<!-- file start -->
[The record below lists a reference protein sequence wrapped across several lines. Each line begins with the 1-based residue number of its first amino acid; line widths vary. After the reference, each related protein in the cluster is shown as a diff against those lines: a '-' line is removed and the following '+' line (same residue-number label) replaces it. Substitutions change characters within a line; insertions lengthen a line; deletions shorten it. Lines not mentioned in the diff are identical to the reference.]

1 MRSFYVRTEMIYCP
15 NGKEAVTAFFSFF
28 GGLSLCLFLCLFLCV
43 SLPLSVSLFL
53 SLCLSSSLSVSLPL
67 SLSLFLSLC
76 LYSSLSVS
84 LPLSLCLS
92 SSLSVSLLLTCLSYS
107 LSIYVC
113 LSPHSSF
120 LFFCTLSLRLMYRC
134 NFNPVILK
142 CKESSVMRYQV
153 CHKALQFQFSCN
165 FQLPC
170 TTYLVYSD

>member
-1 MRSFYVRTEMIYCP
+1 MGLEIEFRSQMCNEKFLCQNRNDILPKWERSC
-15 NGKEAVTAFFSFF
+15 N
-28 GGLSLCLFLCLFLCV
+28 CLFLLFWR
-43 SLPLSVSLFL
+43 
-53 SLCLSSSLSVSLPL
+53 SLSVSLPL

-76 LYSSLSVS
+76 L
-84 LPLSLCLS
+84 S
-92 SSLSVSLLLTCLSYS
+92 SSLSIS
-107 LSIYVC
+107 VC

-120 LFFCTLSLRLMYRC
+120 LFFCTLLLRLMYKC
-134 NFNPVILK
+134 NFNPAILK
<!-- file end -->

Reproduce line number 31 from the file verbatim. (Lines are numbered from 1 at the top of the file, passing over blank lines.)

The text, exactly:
+76 L